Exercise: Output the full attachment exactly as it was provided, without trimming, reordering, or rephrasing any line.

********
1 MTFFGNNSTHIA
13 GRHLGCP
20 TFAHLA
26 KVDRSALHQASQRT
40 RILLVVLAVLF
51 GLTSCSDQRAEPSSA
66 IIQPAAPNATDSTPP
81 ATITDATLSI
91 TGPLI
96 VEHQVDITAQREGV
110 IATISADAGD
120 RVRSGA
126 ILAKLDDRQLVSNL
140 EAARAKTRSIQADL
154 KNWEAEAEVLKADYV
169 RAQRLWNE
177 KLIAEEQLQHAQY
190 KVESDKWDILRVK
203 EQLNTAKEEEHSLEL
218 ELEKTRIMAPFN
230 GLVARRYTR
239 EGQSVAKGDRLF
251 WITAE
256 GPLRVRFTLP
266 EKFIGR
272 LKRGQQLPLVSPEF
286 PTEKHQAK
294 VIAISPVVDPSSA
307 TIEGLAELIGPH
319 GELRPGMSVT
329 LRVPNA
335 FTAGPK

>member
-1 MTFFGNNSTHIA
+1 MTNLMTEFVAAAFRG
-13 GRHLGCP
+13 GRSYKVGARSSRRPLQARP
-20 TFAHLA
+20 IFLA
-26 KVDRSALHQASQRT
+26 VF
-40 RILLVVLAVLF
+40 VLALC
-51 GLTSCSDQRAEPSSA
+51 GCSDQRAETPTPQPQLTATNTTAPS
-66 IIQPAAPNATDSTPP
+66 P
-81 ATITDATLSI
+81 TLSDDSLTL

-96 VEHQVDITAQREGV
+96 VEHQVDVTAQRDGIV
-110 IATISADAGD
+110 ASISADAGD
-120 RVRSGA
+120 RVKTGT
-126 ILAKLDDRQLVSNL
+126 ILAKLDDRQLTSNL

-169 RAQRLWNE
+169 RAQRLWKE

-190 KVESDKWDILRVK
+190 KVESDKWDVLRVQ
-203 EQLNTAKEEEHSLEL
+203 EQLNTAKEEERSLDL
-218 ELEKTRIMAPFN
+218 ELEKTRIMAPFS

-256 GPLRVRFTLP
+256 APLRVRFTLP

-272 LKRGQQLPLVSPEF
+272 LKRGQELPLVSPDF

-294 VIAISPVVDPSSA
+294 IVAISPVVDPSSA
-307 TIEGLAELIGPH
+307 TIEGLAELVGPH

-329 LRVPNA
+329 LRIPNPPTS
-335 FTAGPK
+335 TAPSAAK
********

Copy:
1 MTFFGNNSTHIA
13 GRHLGCP
20 TFAHLA
26 KVDRSALHQASQRT
40 RILLVVLAVLF
51 GLTSCSDQRAEPSSA
66 IIQPAAPNATDSTPP
81 ATITDATLSI
91 TGPLI
96 VEHQVDITAQREGV
110 IATISADAGD
120 RVRSGA
126 ILAKLDDRQLVSNL
140 EAARAKTRSIQADL
154 KNWEAEAEVLKADYV
169 RAQRLWNE
177 KLIAEEQLQHAQY
190 KVESDKWDILRVK
203 EQLNTAKEEEHSLEL
218 ELEKTRIMAPFN
230 GLVARRYTR
239 EGQSVAKGDRLF
251 WITAE
256 GPLRVRFTLP
266 EKFIGR
272 LKRGQQLPLVSPEF
286 PTEKHQAK
294 VIAISPVVDPSSA
307 TIEGLAELIGPH
319 GELRPGMSVT
329 LRVPNA
335 FTAGPK

>member
-1 MTFFGNNSTHIA
+1 MTNLMTEFVAAAFRG
-13 GRHLGCP
+13 GRSYKVGARSSRRPLQARP
-20 TFAHLA
+20 IFLA
-26 KVDRSALHQASQRT
+26 VF
-40 RILLVVLAVLF
+40 VLALC
-51 GLTSCSDQRAEPSSA
+51 GCSDQRAETPTPQPQLTATNTTAPS
-66 IIQPAAPNATDSTPP
+66 P
-81 ATITDATLSI
+81 TLSDDSLTL

-96 VEHQVDITAQREGV
+96 VEHQVDVTAQRDGIV
-110 IATISADAGD
+110 ASISADAGD
-120 RVRSGA
+120 RVKTGT
-126 ILAKLDDRQLVSNL
+126 ILAKLDDRQLTSNL

-169 RAQRLWNE
+169 RAQRLWKE

-190 KVESDKWDILRVK
+190 KVESDKWDVLRVQ
-203 EQLNTAKEEEHSLEL
+203 EQLNTAKEEERSLDL
-218 ELEKTRIMAPFN
+218 ELEKTRIMAPFS

-256 GPLRVRFTLP
+256 APLRVRFTLP

-272 LKRGQQLPLVSPEF
+272 LKRGQELPLVSPDF

-294 VIAISPVVDPSSA
+294 IVAISPVVDPSSA
-307 TIEGLAELIGPH
+307 TIEGLAELVGPH

-329 LRVPNA
+329 LRIPNPPTS
-335 FTAGPK
+335 TAPSAAK